What's going on in your shop?

REK Knives

Well-Known Member
All finished up! Buckeye burl is a piece I got from @rockb





Well-Known Member
Got some shop time in to finish off a bunch of stuff!!!

Where do I begin? 8 piece order, 5 steak knives from premade blanks with BubbleGum TJ Lam handles, chisel pry knife in 3/16" 80CRV 2, Acid etched with Halloween TJ Lam handles, 240 and 200mm chef knives in 3/32" Alabama Damascus and Halloween TJ Lam handles. Guy and his wife like colorful handles!
D Draz.jpgD Draz2.jpgD draz3.jpg
Also did a 3" EDC blade in Alabama Damascus and Desert Ironwood, kydex sheath.
ADS EDC Desert Ironwood.jpg
Last up is a 210mm Nitro V 3/32" blade, 62 rockwell, convex grind with red G10 bolster and liner, black G10 frame and Carbon Fiber burl that I made for the handle.
Kitchen Knives 8.20.jpgCF Burl.jpgCF Burl2.jpg
I played with 3 different firmness of felt (S2-32 from McMaster, F3 and F5 from Amazon. F3 seems to work the best for kitchen knives. The S2-32 from McMaster is very firm and I use it to help blend the full flat grind before I go to the F3 felt. It doesn't give much of a convex to the side of the blade, but works nice to blend and clean up the finish. The F3 gives a nice convex grind for a kitchen knife and I can thin behind the edge with it. The F5 is a bit soft and the area behind the edge stays thick.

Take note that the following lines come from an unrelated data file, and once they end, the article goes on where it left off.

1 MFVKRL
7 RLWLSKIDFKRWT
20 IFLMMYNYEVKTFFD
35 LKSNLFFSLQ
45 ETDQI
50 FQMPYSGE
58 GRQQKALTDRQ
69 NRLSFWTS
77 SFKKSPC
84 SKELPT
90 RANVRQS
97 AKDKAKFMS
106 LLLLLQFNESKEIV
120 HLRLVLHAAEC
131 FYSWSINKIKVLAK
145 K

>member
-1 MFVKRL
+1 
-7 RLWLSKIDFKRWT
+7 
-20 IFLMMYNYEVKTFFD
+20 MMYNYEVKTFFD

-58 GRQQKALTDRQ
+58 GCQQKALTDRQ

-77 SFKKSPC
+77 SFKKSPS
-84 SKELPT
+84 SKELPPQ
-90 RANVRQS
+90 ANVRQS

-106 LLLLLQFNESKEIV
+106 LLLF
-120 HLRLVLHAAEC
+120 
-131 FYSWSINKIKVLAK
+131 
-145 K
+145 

One thing I played with it how the platen and belt interact. I have top of the F3 platen slightly back from the belt under tension below the top roller. This created a slight gap between the platen and belt, so when I push into that area, it gives a little more convex, but the belt is still very tight. Works very close to the Rotary Platen I used to have and worked great to thin out just behind the edge. It lets me grind and finish the whole blade on the belt and have a progressive convex grind.

240 Choil.jpgD Draz 200.jpgKITCH Choil.jpg


KnifeDogs.com & USAknifemaker.com Owner
Staff member
the Midwest Knifemakers Guild hosted a Hammer In at USAknifemaker this weekend.
2 things to consider if you haven’t.
1. Join a knifemakers group. You make friends that actually listen when you talk about knives as opposed to your wife and normal friends.
2. Go to Hammer In’s. You will gain 1 to 2 years knowledge. I made that up but I’m not far off.
Jason Krause shows how to enhance a hamon.


Peter Martin and I made some Ti-zirc canister Damascus. 2 billets, both turned out pretty good.

Carlin A managed the forging tent and ran several people thru making their first knife shaped object.

ABS MS Howard Clark gave a heat treating demo using both water and Parks 50


Tyler Turner gave a couple sessions on making a slippy.


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